President Joe Biden signed a cannabis bill into law on Friday, an historic, albeit incremental, step toward cannabis law reform.
The Medical Marijuana and Cannabidiol Research Expansion Act, authored by Rep. Earl Blumenauer of Oregon, who also founded and co-chairs the Congressional Cannabis Caucus, is an effort to clear the often burdensome path for cannabis research in the United States.
“Today marks a monumental step in remedying our federal cannabis laws,” Blumenauer said in a statement upon Biden’s signature. “Research is foundational for the path forward on cannabis policy. Research is essential to better understand the therapeutic benefits of cannabis that have the potential to help millions of Americans struggling with chronic pain, PTSD, multiple sclerosis, anxiety disorders and more.”
The Senate passed the Medical Marijuana and Cannabidiol Research Expansion Act in mid-November, clearing its path to become law. The research bill, while narrow in scope, as Cannabis Wire reported, will start to cut through some of the cumbersome bureaucracy that researchers have had to overcome since cannabis was placed in Schedule I, the most restrictive category, with the passage of the 1970 Controlled Substances Act.
The need for more cannabis research has become a common talking point during Congressional hearings on cannabis, as Cannabis Wire has reported. Cannabis research is also frequently requested during state-level hearings on reform bills. Meanwhile, since the passage of the 2018 Farm Bill that legalized hemp, which is low-THC cannabis, the Food and Drug Administration has been charged with crafting the rules for CBD products, which are popular but not yet federally-regulated. What does the FDA keep asking for? More data and more scientific research.
Biden’s signature comes during a lame-duck session in which, cannabis industry stakeholders hope, more comprehensive cannabis legislation can also meet the bar for passage. The bill in the spotlight: the Secure and Fair Enforcement Act, or the SAFE Banking Act, with added justice-focused provisions. The language is expected any day now.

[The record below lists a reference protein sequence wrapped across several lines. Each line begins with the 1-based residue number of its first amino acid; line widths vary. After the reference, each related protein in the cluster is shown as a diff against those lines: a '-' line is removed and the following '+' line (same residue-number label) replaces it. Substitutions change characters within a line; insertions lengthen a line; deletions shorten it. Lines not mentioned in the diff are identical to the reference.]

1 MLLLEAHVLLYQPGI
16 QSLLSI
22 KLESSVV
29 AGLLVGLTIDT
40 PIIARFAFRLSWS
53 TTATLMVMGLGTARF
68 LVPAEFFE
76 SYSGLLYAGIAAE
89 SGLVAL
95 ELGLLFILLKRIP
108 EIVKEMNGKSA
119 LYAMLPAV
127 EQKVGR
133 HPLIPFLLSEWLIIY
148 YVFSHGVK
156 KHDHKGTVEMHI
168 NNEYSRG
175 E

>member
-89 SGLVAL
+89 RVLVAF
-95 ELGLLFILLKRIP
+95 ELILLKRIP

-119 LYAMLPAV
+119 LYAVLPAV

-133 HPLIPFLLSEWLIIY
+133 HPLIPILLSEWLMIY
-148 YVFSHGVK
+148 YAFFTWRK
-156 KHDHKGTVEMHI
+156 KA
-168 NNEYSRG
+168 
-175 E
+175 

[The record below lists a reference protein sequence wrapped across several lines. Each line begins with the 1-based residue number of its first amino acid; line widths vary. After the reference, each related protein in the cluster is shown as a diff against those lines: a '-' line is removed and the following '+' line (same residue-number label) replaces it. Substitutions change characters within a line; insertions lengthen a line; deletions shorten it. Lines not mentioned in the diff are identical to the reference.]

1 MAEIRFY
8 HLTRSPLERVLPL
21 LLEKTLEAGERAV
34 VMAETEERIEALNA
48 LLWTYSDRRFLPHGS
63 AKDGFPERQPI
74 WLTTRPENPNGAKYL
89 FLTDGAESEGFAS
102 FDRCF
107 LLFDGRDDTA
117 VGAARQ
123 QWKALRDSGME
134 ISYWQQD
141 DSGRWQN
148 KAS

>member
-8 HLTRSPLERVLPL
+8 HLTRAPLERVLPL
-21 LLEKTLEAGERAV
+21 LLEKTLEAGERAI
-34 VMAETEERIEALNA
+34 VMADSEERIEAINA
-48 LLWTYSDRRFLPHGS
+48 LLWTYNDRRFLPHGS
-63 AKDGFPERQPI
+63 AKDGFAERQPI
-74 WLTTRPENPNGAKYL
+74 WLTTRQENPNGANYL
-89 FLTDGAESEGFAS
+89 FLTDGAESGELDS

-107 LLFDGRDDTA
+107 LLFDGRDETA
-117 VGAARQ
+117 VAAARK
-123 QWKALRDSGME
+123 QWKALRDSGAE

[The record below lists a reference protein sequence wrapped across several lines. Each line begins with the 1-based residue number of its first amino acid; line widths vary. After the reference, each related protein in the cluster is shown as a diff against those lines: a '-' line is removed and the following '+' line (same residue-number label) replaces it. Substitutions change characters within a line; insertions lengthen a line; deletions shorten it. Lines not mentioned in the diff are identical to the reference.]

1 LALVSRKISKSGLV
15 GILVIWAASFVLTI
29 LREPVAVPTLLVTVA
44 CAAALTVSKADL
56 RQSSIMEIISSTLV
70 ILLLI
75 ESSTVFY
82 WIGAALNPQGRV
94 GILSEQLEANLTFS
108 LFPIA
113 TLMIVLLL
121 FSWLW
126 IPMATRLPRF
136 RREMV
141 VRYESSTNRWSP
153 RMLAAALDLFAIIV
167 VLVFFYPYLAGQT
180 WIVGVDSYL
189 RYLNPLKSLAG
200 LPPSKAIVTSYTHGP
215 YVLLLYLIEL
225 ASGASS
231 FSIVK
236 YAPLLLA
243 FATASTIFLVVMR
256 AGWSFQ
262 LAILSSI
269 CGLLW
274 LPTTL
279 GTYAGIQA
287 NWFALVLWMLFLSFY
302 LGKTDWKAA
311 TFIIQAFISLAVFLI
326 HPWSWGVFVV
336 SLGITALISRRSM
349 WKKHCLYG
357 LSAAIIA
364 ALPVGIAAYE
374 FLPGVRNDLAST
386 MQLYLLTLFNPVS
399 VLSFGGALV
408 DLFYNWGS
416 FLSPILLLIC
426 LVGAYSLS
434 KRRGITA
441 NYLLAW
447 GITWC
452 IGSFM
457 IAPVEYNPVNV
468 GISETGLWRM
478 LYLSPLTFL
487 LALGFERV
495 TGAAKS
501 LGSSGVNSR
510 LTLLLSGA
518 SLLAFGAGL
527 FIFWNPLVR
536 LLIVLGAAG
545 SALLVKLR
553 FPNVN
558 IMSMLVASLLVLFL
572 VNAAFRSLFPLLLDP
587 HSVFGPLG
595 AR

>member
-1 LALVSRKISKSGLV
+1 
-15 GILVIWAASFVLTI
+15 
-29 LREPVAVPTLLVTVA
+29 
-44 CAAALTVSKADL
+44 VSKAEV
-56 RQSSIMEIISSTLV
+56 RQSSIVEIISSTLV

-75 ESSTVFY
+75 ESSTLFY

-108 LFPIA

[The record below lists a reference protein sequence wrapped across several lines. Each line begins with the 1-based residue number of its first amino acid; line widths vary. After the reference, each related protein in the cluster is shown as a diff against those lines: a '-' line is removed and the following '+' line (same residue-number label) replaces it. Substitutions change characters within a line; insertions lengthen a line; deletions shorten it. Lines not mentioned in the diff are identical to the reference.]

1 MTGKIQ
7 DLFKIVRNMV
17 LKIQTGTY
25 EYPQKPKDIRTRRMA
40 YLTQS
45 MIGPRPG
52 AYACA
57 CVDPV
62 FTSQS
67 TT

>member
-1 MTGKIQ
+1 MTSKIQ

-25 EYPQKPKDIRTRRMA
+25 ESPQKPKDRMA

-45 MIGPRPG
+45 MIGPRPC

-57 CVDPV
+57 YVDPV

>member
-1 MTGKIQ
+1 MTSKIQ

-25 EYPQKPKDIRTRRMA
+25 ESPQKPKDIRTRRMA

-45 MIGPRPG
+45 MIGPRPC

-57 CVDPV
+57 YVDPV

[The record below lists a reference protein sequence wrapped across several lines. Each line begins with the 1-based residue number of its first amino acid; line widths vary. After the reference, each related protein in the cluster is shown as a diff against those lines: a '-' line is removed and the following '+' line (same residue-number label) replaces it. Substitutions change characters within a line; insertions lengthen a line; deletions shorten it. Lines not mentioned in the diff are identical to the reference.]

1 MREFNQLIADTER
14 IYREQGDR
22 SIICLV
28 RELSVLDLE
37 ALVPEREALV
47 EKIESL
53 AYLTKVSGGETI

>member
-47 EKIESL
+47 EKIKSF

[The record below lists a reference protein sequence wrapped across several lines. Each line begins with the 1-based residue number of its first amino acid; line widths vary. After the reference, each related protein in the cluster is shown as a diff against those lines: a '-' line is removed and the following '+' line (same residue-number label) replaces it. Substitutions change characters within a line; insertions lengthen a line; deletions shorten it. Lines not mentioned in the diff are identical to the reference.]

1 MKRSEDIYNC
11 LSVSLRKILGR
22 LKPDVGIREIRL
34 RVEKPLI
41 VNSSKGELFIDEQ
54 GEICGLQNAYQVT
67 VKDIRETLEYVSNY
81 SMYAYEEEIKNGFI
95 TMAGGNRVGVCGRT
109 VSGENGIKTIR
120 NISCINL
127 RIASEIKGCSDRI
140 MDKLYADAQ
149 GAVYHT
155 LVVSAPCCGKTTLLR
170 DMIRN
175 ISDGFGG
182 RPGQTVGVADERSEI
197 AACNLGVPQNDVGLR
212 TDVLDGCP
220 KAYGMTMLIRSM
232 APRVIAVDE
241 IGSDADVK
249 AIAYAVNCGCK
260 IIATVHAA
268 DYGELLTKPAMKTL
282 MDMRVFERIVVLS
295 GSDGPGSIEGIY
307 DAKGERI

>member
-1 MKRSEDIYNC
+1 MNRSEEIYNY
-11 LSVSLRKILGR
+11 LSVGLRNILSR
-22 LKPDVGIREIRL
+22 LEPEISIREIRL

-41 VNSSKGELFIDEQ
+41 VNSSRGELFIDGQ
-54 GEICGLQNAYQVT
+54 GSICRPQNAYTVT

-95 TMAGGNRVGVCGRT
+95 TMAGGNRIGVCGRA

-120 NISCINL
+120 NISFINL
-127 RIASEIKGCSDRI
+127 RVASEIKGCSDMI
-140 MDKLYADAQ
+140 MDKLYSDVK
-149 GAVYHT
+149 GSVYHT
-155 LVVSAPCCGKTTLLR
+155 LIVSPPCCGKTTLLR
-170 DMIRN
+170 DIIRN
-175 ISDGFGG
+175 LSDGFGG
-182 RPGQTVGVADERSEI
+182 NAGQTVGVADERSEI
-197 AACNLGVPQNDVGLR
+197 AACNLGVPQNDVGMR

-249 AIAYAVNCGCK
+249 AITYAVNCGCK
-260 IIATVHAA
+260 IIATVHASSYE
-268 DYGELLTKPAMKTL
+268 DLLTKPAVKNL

When the Senate passed the research bill, Senate Majority Leader Chuck Schumer alluded to this possibility.
“I hope after passing this bill, the Senate can make progress on other cannabis legislation, too. I’m still holding productive talks with Democratic and Republican colleagues in the House and the Senate on moving additional bipartisan cannabis legislation in the lame-duck, and we’re going to try very, very hard to get it done. It’s not easy, but we’re making good progress,” Schumer said.
In reaction to Biden’s signature of the cannabis research bill, Blumenauer, too, looked to the future of cannabis reform – aiming for the movement in the next few weeks.
“We celebrate the enactment of this critical and long-overdue legislation, and we know there is much more to do to remedy the ongoing harms of the failed war on drugs. Our caucus will continue working to reimagine the federal government’s approach to cannabis and enact further reforms,” he said. “In the coming weeks, we are committed to passing subsequent bipartisan, common-sense proposals like the SAFE Banking package, the Veterans Equal Access Act, the PREPARE Act, and the Veterans Medical Marijuana Safe Harbor Act.”